I started out my night by going through the Mesmerizer Maze, the newest maze located in the Carnevil Scare Zone. Set in an carnival overseen by the great showman Mesmerizer (yes, that’s his name) the Mesmerizer takes you through many aspects of a fair, but also included lots of the freaks advertised around Boardwalk, along with hypnotizing you (you walk across a “tightrope” and walk through a room with swaying walls), and scarers dressed as carnies are everywhere. I especially like how all the scares were set up. For example, one of the scarers was tied to what I believe is a bungee cord, and she would jump down for a ledge to scare people, rather than just hide behind a wall, which is a decision I respect a lot. Overall, I’d give this a 9/10. It’s definitely really good, especially for a new maze, and I hope to see it again next year.

The next maze I went to was Dark Ride, located at the Dark Castle/’80’s Dance Floor/Storage Building. This one made us travel through an abandoned theme park ride, with us walking through the ride in its entirety. One thing I do praise is the fact that they took what I last remember being a dance floor and being able to turn it into a full blown maze. Other than that, it’s alright. There weren’t many scarers, and the maze mostly relied on the shock value every time you turned another corner. I also didn’t really hear as many screams from in front of me as others. I feel that the knowledge that something scary coming up shakes you up a little bit, so missing that element really made this maze lack fear. Overall, I’d rate it more on the lower side of the spectrum, maybe a 4.5/10. It’s not the best, but if there is no line, I would think twice before walking past it.

The third maze I went to was Wax Works, which involved us exploring a (you guessed it) wax factory, run by an evil man named Agustus Scratch. He uses his factory as a cover, and turns people that visit into statues for display. Even before you get in, the scenery is full of TVs showing old-style ads for the wax sculpture tour. A giant devil’s head is mounted on top of the entrance, and whenever Agustus talks, the devil’s mouth moves as well, which I found cool. You are mostly taken through the main factory work area, with few scares with people and more of just visual props. Written on the walls on multiple occasions were the words, “I will mold you into my image,” many prop structures involved people being tortured, and one of the handful of scarers was even “stuck in one of the vats.” I think this maze pulled off visual scares better than Dark Ride did, and I would put this higher up on the list at maybe a 7/10. If you don’t know where to go next, I definitely think this one is worth checking out.

The final maze I went to was Paranormal Inc. Right off the bat, I knew something was different in this one. Instead of people being put into the maze one by one, they were sent in droves, and I immediately knew this maze was not like the others. When I got to the front, we were told that we were a live audience for a ghost hunting show, and it was especially cool because it was the last season. We were brought into an area in a sanitarium, where a previously caught ghost was accidentally let loose. The scares don’t start immediately, though; instead, the actor talked to the ghost on a clock nearby before it sprang out and a person dressed as the ghost was carried by. From there, we are told to evacuate the scene, and we travel through the sanitarium before actually being sent back to the 1860s, when the place was still open for business. Overall, I think that was the best maze I’ve been on, and it’s definitely a 10/10. But I later found out that the maze was actually closing, and I am happy that I was able to go on it before then.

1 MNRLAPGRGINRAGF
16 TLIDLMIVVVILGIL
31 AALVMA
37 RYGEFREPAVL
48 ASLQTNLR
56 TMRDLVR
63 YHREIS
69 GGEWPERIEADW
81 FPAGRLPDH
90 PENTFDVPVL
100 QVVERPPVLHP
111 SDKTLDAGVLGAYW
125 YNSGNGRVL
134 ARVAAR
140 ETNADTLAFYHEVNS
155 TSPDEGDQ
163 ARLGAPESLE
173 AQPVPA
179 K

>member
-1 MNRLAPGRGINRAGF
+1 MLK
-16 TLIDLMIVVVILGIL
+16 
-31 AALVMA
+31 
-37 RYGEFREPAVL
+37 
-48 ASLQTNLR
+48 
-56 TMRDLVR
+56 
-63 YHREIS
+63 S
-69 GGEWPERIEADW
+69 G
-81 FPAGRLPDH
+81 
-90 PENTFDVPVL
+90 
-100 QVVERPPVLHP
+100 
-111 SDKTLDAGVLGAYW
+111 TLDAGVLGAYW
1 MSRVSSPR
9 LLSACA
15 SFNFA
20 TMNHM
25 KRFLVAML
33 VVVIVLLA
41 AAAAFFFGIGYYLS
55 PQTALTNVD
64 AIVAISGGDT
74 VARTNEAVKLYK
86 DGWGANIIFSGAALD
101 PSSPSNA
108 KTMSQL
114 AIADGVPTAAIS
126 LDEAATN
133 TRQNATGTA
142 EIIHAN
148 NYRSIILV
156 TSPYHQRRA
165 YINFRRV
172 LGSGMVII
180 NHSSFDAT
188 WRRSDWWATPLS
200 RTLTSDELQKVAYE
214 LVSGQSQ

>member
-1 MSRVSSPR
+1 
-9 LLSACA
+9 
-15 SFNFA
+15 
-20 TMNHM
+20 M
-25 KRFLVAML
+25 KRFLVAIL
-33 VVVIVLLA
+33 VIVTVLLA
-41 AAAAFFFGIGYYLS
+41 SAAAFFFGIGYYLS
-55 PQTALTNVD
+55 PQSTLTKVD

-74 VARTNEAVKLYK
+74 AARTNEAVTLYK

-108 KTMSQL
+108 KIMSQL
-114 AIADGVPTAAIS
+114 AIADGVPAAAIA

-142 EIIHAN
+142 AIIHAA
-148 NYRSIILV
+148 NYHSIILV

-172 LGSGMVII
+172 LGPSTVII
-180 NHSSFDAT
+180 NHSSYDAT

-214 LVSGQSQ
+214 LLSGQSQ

The scare zones were pretty cool, though the main attraction was definitely the mazes. They all felt similar, except for the Goreing 20s area, but they all had their quirks that separated them by more than just theme. The Forsaken Lake area, though small, was the only area to be covered in fog. Carnevil had vicious clowns roaming around, and if you stopped to look at them too long they weren’t afraid to stance you up (my sister now knows that from firsthand experience). The Hollow mostly relied on it’s darkness, which actually got me a few times. One person was hiding in what I now see as an obvious spot, but walking past I didn’t give it a second though until it was too late. The Ghost Town Streets, in addition to being the biggest zone, were also the best in my opinion. The scarers were all dressed as cowboys, but they had metal on their shoes and hands that made sparks whenever they slid on them, which I found genuinely awesome.

Overall, I liked my experience, and would definitely go again. The price is very high, but I feel that for the most part it’s worth it. If you are able to get enough money for a ticket, and have at the very least a decent sleep schedule, try setting off a night to go. I guarantee you won’t regret it.